- Track wrong email addresses or contact information within the customer database
- Remove unnecessary fields from web forms, and leverage restricted values, field validation, or field pre-population
- Employ automated forms to auto-fill certain fields to make it more convenient for prospects
- Normalize your data
For an organization’s data to be useful, it must be precise, consistent, and recent. Organizations should be able to read, search, and use each segment the same way across all records in their customer database. Data normalization can help in this area by standardizing the formats of fields and records within a database. It also minimizes the cost and time associated with managing a database, locating missing information, and analyzing it for decision-making.
Core data hygiene practices
Fixing challenges that pop up due to bad data is a priority, but it’s also important to get into a routine data hygiene process to keep your data accurate and usable. Following core data hygiene best practices is key to maintaining high-quality data:
1. Develop data governance policies
Data governance provides the policies, guidelines, processes, and tools to manage data effectively. This includes establishing:
- Data principles - Guidelines for how data should be managed at an organization
- Data quality standards - Rules and metrics to define what constitutes good quality data
- Stewardship model - Define data owners accountable for implementing governance
- Issue escalation processes - Procedures for reporting and resolving data quality issues
2. Profile and monitor data
Profiling data involves analyzing it to identify patterns, relationships, errors, and anomalies. This provides insights to formulate data quality rules and standards.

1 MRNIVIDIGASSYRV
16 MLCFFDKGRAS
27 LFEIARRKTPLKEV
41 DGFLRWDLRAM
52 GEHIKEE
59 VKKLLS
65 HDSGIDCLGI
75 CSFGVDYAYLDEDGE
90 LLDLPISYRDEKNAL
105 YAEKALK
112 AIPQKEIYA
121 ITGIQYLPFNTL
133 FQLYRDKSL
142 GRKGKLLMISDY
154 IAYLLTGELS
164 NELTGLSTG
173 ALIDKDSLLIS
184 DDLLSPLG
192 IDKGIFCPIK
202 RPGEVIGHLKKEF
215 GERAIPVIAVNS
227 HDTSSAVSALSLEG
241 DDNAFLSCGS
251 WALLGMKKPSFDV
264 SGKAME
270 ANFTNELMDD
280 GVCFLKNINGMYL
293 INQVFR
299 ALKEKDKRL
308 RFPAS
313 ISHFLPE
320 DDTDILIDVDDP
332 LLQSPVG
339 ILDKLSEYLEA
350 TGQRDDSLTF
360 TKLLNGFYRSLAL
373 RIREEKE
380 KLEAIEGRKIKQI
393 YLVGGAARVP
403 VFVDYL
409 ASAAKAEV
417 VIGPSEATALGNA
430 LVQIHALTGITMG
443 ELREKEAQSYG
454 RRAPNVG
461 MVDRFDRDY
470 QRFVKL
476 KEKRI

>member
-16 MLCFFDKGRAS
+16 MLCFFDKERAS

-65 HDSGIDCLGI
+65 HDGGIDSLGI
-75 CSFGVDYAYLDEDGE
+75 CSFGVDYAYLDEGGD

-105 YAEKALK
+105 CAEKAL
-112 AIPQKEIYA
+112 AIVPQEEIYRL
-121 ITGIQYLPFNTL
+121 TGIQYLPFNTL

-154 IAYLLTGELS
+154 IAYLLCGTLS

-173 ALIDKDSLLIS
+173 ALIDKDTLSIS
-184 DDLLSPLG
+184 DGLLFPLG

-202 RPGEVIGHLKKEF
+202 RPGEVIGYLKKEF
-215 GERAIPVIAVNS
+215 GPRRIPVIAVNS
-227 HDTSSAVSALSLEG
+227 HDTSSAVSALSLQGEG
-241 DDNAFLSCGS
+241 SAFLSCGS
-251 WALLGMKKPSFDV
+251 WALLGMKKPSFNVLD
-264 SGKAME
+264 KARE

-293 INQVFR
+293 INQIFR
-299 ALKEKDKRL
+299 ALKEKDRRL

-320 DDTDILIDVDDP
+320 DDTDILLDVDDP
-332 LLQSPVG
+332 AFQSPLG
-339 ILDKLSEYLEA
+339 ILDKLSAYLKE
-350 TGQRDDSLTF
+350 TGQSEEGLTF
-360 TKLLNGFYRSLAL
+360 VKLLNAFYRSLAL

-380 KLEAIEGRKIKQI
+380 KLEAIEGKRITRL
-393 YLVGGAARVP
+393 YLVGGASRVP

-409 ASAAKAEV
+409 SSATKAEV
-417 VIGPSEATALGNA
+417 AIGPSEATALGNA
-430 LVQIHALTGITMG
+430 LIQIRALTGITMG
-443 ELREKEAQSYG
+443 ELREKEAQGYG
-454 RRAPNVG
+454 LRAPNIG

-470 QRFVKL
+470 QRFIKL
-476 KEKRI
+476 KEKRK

Ongoing monitoring then tracks data quality KPIs over time to quickly detect issues. This includes:
- Validity - Data conforms to syntax and domain rules
- Accuracy - Data reflects the real-world entity
- Completeness - Required attributes are populated
- Consistency - Uniform format and values across systems
- Duplicate data - Redundant or repeated records
3. Detect and resolve data errors
Despite your best efforts, some bad data will enter systems. Performing periodic data audits to detect errors is key. This allows you to pinpoint issues and focus data cleansing efforts.
Common data cleansing techniques include:
- Standardization - Transform data into consistent formats
- Deduplication - Merge, delete or mark duplicate records
- Error correction - Fix formatting, spelling, syntax issues
- Missing value imputation - Replace missing data based on valid values
- Data enrichment - Append external data to add context
4. Delete obsolete data
Outdated, obsolete data should be archived or deleted altogether. This improves productivity by removing the need to manage stale data.
- Flag records based on validity periods
- Archive data after set retention periods
- Seek business user input to identify obsolete datasets
- Delete unused, old application databases and files
Data hygiene best practices
Follow these top data hygiene best practices to maximize business value:
- Institute data governance early – Don’t underestimate the value of governance for long-term data quality
- Involve business stakeholders – Continually seek input to identify pain points and obsolete data
- Fix problems at the source – Address bad data during collection when possible
- Know your metrics – Measure validity, accuracy, and completeness to expose problems
- Make it sustainable – Ingraining hygiene into workflows avoids a one-off project mentality
- Keep it simple – Start small, focus on high-impact areas first before expanding efforts
- Make it a shared responsibility – Foster a data-driven culture with shared accountability
Remember that it’s not too late to tackle any data challenges you’re facing. While maintaining pristine data hygiene may seem like a massive undertaking, starting with an incremental approach can yield major benefits.
Data hygiene is foundational to getting maximum value from data for B2B marketing. Following best practices pays off through improved efficiency, cost savings, informed decisions, and customer experiences.